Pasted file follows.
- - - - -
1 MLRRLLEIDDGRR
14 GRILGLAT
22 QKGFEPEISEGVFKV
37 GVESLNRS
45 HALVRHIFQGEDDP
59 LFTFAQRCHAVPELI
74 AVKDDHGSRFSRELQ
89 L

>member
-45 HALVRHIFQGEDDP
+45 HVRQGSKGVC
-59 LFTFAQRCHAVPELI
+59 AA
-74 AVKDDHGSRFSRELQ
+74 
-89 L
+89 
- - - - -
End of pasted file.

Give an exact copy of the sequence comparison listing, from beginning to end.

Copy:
1 MLRRLLEIDDGRR
14 GRILGLAT
22 QKGFEPEISEGVFKV
37 GVESLNRS
45 HALVRHIFQGEDDP
59 LFTFAQRCHAVPELI
74 AVKDDHGSRFSRELQ
89 L

>member
-45 HALVRHIFQGEDDP
+45 HVRQGSKGVC
-59 LFTFAQRCHAVPELI
+59 AA
-74 AVKDDHGSRFSRELQ
+74 
-89 L
+89 